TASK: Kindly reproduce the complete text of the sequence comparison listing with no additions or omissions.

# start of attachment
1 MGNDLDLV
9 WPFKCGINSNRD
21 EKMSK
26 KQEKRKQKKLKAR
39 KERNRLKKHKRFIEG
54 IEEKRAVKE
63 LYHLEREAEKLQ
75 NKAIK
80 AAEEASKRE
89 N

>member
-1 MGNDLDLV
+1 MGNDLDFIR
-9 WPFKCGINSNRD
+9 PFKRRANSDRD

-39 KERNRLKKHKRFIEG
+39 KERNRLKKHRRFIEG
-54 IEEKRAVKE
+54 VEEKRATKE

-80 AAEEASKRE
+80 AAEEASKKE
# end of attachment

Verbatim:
1 MGNDLDLV
9 WPFKCGINSNRD
21 EKMSK
26 KQEKRKQKKLKAR
39 KERNRLKKHKRFIEG
54 IEEKRAVKE
63 LYHLEREAEKLQ
75 NKAIK
80 AAEEASKRE
89 N

>member
-1 MGNDLDLV
+1 MGNDLDFIR
-9 WPFKCGINSNRD
+9 PFKRRANSDRD

-39 KERNRLKKHKRFIEG
+39 KERNRLKKHRRFIEG
-54 IEEKRAVKE
+54 VEEKRATKE

-80 AAEEASKRE
+80 AAEEASKKE